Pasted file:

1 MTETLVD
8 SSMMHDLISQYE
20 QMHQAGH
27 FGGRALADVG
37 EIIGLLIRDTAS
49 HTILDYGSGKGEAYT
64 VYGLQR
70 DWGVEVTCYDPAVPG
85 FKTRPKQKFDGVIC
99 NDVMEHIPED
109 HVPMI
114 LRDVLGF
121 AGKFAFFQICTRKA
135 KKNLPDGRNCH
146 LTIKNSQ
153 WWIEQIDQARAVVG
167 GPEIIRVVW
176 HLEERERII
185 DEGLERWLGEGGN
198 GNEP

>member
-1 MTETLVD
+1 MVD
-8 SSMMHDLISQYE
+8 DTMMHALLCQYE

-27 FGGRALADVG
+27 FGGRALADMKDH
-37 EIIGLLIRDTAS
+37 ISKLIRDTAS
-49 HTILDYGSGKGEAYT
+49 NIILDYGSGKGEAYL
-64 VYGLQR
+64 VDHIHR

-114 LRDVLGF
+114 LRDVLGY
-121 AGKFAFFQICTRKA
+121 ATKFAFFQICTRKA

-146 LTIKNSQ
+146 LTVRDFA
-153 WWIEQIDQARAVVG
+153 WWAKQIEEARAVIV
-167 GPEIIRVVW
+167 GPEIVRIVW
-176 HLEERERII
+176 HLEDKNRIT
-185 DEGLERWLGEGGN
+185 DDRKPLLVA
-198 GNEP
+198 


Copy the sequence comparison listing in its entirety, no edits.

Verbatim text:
1 MTETLVD
8 SSMMHDLISQYE
20 QMHQAGH
27 FGGRALADVG
37 EIIGLLIRDTAS
49 HTILDYGSGKGEAYT
64 VYGLQR
70 DWGVEVTCYDPAVPG
85 FKTRPKQKFDGVIC
99 NDVMEHIPED
109 HVPMI
114 LRDVLGF
121 AGKFAFFQICTRKA
135 KKNLPDGRNCH
146 LTIKNSQ
153 WWIEQIDQARAVVG
167 GPEIIRVVW
176 HLEERERII
185 DEGLERWLGEGGN
198 GNEP

>member
-1 MTETLVD
+1 MVD
-8 SSMMHDLISQYE
+8 DTMMHALLCQYE

-27 FGGRALADVG
+27 FGGRALADMKDH
-37 EIIGLLIRDTAS
+37 ISKLIRDTAS
-49 HTILDYGSGKGEAYT
+49 NIILDYGSGKGEAYL
-64 VYGLQR
+64 VDHIHR

-114 LRDVLGF
+114 LRDVLGY
-121 AGKFAFFQICTRKA
+121 ATKFAFFQICTRKA

-146 LTIKNSQ
+146 LTVRDFA
-153 WWIEQIDQARAVVG
+153 WWAKQIEEARAVIV
-167 GPEIIRVVW
+167 GPEIVRIVW
-176 HLEERERII
+176 HLEDKNRIT
-185 DEGLERWLGEGGN
+185 DDRKPLLVA
-198 GNEP
+198 